|Senne, Dennis - NVSL-APHIS, AMES,IA|
|Bulaga, Leslie - APHIS-ROBBINSVILLE, NJ|
|Welsch, Anna - APHIS-ROBBINSVILLE, NJ|
|Froberg, Karen - NJ DEPT OF AG-TRENTON, NJ|
Submitted to: Avian Diseases
Publication Type: Peer Reviewed Journal
Publication Acceptance Date: November 4, 2002
Publication Date: September 1, 2003
Citation: Suarez, D.L., Spackman, E., Senne, D., Bulaga, L., Welsch, A.C., Froberg, K. 2003. The effect of various disinfectants on detection of avian influenza virus by real time rt-pcr. Avian Diseases. 47:1091-1095, 2003. Interpretive Summary: Avian influenza virus can cause serious disease in chickens and turkeys. The virus comes in many different subtypes from H1 to H15, but infections with the H5 and H7 influenza subtypes are potentially the worst, and outbreaks of these two subtypes often results in trade embargoes from other countries. Therefore eradication of influenza viruses is critical to limit the economic damage. As part of any control effort, disinfectants are used to kill the virus to limit its spread. For influenza, many types of disinfectants are effective at killing the virus. Recently a new rapid diagnostic test was developed for the detection of avian influenza called real time RT-PCR. This test detects the genetic material of the virus, and potentially can identify both live and dead virus. It was therefore important to know how if different commonly used disinfectants would kill the influenza virus, but not affect the viral genetic material so that it could still be detected by this new test. This paper describes the comparison of different commonly used disinfectants to kill influenza and also block viral detection by the real-time RT-PCR test. Five different disinfectants were used and it was demonstrated that three of the disinfectants did kill the virus, but the dead virus was still detected by the real-time RT-PCR test. Two of the disinfectants, at high doses, not only killed the virus, but blocked its detection by real-time RT-PCR. The real-time RT-PCR test is a valuable new tool, but caution needs to be used for testing samples from the environment where disinfectants have been used.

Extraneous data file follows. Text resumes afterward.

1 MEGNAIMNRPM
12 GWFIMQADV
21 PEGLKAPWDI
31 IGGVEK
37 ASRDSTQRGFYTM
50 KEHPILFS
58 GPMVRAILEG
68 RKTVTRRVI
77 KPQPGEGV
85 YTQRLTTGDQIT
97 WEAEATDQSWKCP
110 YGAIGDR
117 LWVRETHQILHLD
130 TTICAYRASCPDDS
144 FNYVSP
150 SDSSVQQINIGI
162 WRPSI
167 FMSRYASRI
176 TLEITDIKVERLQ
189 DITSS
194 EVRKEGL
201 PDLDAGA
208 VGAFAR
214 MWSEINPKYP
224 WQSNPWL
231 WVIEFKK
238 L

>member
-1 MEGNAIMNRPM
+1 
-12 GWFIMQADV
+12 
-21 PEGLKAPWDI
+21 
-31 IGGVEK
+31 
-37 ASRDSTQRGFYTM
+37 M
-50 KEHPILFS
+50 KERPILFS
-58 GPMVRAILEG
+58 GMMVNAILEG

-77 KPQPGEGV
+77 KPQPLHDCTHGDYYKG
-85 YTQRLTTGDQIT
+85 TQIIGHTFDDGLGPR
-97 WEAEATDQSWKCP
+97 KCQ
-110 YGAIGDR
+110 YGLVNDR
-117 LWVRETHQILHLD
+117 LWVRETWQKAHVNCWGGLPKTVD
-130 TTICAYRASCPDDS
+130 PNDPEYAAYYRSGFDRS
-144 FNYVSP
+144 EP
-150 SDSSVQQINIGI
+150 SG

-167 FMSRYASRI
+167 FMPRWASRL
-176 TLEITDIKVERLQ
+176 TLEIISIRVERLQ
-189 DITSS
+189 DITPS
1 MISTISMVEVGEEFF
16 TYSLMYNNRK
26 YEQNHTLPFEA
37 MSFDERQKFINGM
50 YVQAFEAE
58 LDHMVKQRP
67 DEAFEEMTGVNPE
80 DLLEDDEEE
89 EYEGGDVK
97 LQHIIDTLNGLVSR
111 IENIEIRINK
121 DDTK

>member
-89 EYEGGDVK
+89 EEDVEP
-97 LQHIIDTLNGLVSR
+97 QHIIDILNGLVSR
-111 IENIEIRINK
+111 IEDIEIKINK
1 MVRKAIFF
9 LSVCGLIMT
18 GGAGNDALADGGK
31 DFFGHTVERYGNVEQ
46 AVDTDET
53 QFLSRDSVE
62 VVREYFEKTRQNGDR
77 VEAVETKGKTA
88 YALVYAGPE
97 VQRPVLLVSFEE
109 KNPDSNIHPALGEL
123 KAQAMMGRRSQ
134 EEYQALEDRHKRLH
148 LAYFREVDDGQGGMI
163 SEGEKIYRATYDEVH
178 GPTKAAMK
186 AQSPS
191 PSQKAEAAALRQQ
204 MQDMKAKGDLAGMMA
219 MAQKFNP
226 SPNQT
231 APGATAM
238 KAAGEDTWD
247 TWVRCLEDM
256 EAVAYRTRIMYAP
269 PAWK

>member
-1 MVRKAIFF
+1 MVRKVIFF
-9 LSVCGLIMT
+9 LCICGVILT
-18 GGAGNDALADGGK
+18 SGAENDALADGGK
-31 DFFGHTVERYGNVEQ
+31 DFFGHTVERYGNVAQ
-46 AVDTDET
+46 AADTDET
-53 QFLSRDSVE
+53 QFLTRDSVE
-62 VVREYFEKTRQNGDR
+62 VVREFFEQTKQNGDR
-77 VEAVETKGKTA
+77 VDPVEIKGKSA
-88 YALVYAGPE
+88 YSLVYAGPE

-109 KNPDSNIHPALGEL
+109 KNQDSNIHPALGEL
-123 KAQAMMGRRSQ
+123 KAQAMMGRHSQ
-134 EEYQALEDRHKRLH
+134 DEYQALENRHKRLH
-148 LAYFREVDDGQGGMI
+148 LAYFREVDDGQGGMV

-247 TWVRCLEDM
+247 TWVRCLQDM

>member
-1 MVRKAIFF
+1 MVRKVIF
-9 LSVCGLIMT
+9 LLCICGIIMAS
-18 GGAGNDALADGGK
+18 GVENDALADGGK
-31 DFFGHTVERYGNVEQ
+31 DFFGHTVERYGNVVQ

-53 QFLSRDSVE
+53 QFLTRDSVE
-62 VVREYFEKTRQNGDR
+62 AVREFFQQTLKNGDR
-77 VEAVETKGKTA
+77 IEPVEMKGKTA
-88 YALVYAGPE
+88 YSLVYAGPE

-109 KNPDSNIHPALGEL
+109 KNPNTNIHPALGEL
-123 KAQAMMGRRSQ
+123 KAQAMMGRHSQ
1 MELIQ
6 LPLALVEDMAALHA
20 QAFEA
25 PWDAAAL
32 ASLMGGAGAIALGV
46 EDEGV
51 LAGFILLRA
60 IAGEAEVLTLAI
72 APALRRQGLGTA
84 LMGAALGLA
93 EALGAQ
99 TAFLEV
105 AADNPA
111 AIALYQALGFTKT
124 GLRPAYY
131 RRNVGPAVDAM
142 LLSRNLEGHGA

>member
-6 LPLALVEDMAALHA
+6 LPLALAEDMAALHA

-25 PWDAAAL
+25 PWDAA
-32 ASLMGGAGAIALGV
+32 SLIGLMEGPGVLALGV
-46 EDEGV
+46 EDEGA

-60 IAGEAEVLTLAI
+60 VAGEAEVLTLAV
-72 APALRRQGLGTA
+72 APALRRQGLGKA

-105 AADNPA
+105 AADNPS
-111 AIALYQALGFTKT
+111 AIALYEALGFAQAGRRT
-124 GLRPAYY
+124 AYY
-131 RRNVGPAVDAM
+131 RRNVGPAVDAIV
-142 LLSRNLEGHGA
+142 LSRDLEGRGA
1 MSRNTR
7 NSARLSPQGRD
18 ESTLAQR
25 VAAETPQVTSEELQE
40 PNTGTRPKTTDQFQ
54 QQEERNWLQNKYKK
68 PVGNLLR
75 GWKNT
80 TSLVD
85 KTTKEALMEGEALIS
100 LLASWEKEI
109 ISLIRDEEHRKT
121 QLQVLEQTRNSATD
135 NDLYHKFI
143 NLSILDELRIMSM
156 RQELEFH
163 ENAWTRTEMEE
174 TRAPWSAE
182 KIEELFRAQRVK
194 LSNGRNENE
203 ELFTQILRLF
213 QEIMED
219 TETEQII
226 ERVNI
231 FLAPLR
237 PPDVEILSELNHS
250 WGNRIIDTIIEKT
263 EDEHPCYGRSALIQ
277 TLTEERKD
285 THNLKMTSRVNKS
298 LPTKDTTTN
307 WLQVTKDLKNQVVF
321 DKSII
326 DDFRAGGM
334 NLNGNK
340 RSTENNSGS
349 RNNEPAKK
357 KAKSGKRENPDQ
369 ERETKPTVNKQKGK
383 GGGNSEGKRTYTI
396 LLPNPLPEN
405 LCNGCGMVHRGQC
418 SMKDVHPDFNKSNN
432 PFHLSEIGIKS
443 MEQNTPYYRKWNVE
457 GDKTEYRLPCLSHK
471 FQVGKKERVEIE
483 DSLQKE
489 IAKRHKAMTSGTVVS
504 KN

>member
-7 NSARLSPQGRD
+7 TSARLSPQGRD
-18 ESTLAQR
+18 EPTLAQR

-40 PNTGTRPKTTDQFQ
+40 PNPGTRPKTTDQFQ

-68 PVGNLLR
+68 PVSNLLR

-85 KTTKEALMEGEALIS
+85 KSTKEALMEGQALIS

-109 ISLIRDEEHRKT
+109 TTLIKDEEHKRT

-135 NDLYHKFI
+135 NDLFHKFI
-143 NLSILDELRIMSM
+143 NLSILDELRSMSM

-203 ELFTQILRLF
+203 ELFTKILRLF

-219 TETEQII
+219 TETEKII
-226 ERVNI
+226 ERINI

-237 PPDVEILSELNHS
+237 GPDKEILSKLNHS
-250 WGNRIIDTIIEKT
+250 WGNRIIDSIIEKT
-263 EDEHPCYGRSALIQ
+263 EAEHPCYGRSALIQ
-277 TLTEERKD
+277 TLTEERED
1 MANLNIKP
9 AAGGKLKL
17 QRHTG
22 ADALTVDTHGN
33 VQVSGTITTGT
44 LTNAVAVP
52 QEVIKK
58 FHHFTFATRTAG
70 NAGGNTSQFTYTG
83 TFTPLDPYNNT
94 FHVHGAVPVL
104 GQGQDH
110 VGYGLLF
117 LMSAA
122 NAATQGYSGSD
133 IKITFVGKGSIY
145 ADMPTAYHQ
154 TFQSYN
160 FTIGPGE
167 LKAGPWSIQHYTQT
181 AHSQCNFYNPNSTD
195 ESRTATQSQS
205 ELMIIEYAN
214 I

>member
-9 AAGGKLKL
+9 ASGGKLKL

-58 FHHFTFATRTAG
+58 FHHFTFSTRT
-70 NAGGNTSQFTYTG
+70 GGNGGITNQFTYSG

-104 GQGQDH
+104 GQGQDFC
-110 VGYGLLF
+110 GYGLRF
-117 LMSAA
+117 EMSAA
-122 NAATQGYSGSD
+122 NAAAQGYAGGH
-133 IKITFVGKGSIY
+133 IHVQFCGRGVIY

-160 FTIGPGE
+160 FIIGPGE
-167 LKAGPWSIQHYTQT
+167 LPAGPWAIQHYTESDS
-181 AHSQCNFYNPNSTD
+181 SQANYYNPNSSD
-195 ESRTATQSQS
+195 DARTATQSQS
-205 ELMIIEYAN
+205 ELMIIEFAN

Technical Abstract: An avian influenza real time RT-PCR (RRT-PCR) test was previously shown to be a rapid and sensitive method to identify avian influenza virus-infected birds in live bird markets (LBMs). The test can also be used to identify avian influenza virus (AIV) from environmental samples. Consequently, the use of RRT-PCR was being considered as a component of the influenza eradication program in the LBMs to assure that each market was properly cleaned and disinfected before allowing the markets to be restocked. However, the RRT-PCR test can't differentiate between live and inactivated virus, particularly in environmental samples where the RRT-PCR test potentially could amplify virus that had been inactivated by commonly used disinfectants, resulting in a false positive test result. To determine if this was a valid concern, a study was conducted in three New Jersey LBMs that were previously shown to be positive for the H7N2 AIV. Environmental samples were collected from all three markets following thorough cleaning and disinfection with a phenolic disinfectant. Influenza virus RNA was detected in at least one environmental sample from two of the three markets when tested by RRT-PCR, however all samples were negative by virus isolation using the standard egg inoculation procedure. As a result of these findings, laboratory experiments were designed to evaluate several commonly used disinfectants for their ability to inactivate influenza as well as disrupt the RNA so that it could not be detected by the RRT-PCR test. Five disinfectants were tested: Tek-trol and One-Stroke Environ, phenolic disinfectants; Lysol No-rinse Sanitizer, a quaternary ammonia compound; Virkon-S, a peroxygen compound; and household bleach, a chlorine compound. All five disinfectants were effective at inactivating AIV at the recommended concentrations, but AIV RNA in samples inactivated with phenolic and quaternary ammonia compounds could still be detected by RRT-PCR. The peroxygen and chlorine compounds were effective at some concentrations for both inactivating virus and preventing amplification by RRT-PCR. Therefore, the RRT-PCR test can potentially be used to assure proper cleaning and disinfection when certain disinfectants are used.